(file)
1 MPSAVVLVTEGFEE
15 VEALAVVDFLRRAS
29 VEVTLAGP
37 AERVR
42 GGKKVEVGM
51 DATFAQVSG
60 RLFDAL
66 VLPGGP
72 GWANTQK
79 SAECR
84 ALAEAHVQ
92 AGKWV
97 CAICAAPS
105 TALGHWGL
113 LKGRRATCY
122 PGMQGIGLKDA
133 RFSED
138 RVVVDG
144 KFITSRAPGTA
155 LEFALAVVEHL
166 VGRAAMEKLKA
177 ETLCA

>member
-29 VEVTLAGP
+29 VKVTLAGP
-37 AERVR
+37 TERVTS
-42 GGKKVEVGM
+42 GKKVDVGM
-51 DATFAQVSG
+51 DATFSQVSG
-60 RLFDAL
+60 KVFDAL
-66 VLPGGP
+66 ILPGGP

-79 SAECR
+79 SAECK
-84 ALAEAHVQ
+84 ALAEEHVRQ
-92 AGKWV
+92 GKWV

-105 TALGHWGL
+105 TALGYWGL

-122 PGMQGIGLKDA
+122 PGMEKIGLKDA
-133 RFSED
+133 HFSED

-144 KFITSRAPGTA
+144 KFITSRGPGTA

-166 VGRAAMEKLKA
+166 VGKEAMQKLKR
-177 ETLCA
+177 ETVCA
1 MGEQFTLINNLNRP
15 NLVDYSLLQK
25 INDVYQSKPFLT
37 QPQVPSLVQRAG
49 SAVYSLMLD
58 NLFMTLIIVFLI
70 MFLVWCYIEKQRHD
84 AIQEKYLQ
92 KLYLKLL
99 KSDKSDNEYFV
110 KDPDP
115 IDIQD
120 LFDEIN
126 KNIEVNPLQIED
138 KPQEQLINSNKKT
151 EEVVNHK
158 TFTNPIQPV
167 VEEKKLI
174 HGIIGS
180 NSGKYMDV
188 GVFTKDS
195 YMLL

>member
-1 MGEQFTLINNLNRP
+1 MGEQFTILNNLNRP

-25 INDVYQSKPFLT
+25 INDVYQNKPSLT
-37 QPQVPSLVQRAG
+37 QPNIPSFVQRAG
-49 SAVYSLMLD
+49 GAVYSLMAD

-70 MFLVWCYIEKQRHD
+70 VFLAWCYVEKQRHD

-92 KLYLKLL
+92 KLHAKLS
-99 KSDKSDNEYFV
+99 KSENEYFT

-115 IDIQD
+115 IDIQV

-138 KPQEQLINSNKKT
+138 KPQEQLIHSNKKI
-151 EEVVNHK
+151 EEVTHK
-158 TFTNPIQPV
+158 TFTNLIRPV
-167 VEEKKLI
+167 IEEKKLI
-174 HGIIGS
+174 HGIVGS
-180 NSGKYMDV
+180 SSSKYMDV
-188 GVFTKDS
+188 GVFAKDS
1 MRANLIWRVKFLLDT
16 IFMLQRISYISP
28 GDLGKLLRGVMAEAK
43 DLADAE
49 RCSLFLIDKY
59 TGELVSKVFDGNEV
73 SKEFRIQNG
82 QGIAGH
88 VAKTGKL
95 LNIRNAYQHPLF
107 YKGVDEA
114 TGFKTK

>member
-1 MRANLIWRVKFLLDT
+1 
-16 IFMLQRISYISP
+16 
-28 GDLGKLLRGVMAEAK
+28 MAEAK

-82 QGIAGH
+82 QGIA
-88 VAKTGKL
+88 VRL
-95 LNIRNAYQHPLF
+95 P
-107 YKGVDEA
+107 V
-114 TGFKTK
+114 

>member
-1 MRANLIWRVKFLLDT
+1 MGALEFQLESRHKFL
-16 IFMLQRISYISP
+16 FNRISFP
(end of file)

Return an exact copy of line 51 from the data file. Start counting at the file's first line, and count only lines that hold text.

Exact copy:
+166 VGKEAMQKLKR